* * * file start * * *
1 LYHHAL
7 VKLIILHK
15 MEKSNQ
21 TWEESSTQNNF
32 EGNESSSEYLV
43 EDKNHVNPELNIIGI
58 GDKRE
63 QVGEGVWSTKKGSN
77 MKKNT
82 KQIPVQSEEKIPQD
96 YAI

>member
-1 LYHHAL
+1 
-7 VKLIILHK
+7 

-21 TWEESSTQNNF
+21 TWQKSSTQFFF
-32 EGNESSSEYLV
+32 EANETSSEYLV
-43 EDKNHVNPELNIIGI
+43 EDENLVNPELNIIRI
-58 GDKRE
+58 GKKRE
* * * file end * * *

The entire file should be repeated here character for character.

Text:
1 LYHHAL
7 VKLIILHK
15 MEKSNQ
21 TWEESSTQNNF
32 EGNESSSEYLV
43 EDKNHVNPELNIIGI
58 GDKRE
63 QVGEGVWSTKKGSN
77 MKKNT
82 KQIPVQSEEKIPQD
96 YAI

>member
-1 LYHHAL
+1 
-7 VKLIILHK
+7 

-21 TWEESSTQNNF
+21 TWQKSSTQFFF
-32 EGNESSSEYLV
+32 EANETSSEYLV
-43 EDKNHVNPELNIIGI
+43 EDENLVNPELNIIRI
-58 GDKRE
+58 GKKRE